It’s been a busy year, a crazy summer – and we’ve still got a presidential election to go.
It has been years since things actually slowed down in the summer (at least in the way we all seem to remember it), but this summer has been busier than any I can remember. Not only has everybody been making preparations for the implementation of the Labor Department’s fiduciary regulation (and it’s affecting different business models very differently), we’ve had the looming prospects of litigation regarding the legality of the regulation itself, and the authority of the Labor Department to undertake it.
The challenges to that regulation share certain critical aspects, and yet each has its own unique flavor – and let’s not forget that they are filed in three different federal venues (four, counting the one filed just last week). Could one prevail in convincing a federal judge to grant a preliminary injunction to stop the rule’s implementation? Could such a ruling actually serve to maintain the status quo until after the presidential election? Could that presidential election result in new leadership at the Labor Department? If so, might a new president decide to halt implementation, and set a new course for that regulation? It seems unlikely now, but that’s pretty much what happened in 2008 with the then-pending advice regulation from the Labor Department.
Oh, and what about the series of excess litigation lawsuits taking on some of the nation’s largest (and we’re talking multi-billion dollar) university retirement plans? A decade ago, the law firm of Schlichter, Bogard & Denton galvanized the retirement industry’s attention with about a dozen such lawsuits filed against similarly mammoth 401(k) plans.
Things have changed since then, of course. Sure, revenue sharing is still an issue, as is the disclosure of such transactions to participants. But there is a greater sophistication in the current wave of allegations – it’s not just the use of retail versus institutional shares, but the failure to consider investment vehicles like collective investment trusts and separate accounts, the choice of active management funds with an S&P 500 benchmark instead of an S&P 500 index option itself, the choice of a poor-yielding money market fund instead of a stable value option – and in some cases, the choice of what is alleged to be a high-priced stable value choice rather than a relatively straightforward money market fund.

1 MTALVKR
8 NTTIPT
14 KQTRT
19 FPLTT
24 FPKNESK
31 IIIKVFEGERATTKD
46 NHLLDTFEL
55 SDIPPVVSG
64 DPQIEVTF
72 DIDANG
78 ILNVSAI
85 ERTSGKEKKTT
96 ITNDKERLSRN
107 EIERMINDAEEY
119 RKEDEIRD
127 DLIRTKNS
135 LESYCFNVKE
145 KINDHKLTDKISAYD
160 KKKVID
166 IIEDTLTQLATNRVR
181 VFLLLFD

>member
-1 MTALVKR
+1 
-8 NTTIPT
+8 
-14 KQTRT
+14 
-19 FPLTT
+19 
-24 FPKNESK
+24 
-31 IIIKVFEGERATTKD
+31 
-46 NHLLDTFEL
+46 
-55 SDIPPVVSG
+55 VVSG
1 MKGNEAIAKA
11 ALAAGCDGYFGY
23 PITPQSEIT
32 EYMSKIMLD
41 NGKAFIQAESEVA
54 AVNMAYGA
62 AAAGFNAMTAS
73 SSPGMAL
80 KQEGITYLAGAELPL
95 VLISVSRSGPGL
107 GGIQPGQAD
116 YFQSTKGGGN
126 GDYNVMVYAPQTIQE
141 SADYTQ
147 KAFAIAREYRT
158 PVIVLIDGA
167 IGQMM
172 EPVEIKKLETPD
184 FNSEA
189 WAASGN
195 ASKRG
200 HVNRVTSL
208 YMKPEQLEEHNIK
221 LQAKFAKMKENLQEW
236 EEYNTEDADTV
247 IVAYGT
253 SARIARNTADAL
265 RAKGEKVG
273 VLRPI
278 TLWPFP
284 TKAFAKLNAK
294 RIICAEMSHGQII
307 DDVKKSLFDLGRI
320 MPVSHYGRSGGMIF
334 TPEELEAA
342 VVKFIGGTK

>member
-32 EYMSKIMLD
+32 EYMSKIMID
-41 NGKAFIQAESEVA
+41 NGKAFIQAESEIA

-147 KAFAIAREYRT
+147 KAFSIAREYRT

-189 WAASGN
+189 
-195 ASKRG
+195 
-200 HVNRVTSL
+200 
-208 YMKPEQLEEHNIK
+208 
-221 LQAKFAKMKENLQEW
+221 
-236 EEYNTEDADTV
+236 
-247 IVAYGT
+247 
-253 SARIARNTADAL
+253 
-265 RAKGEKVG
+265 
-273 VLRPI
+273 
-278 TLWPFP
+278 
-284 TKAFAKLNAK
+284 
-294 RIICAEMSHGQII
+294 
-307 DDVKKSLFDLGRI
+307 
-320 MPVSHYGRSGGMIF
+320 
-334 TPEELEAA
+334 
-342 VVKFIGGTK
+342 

Since the beginning of the year, the cases brought against 401(k) plans – and this has found its way into the 403(b) litigation – have challenged not only the methodology for recordkeeping fees (dismissing asset-based revenue-sharing in favor of per-participant approaches), but attempted to set markers as to what that reasonable per-participant charge should be. Needless to say, millions of dollars are at stake – and one suspects we’re not near the end of even this litigation cycle.
And then there’s the prospects for tax reform. Sure, we may have been lulled into complacency by the gridlock in Congress that calls to mind a Friday afternoon traffic jam on the Beltway. But the major party candidates are already talking about changes to tax rates, and the rates they plan to cut – and in some cases plan to raise – could, if enacted, have a ripple effect on the current tax structures for retirement plans. Could the current 401(k) deferral be rejected in favor of a Roth-only approach? Might the contribution limits and benefit levels be frozen in place – or even reduced? Tax reform means different things to different people – and can impact different people in very different ways. And make no mistake, those kinds of changes are being contemplated as you read this. Could something actually happen?
In the midst of all this change and potential disruption lies opportunity for advisors. There will be plan fiduciaries looking for guidance, and plan sponsors more open to plan design changes than they may have been otherwise. It’s likely that firms (and advisors) that had previously been committed to the retirement business will rethink that commitment, and advisors who merely dabbled in this space may well decide it has simply become too rife with potential litigation to continue their dalliance.
That said, if the field is winnowed, the firms – and advisors – who remain will doubtless be made of sterner stuff. Those who survive and who hope to prosper will likely have to step up their game to compete effectively in this new, and more challenging arena.
- Nevin E. Adams, JD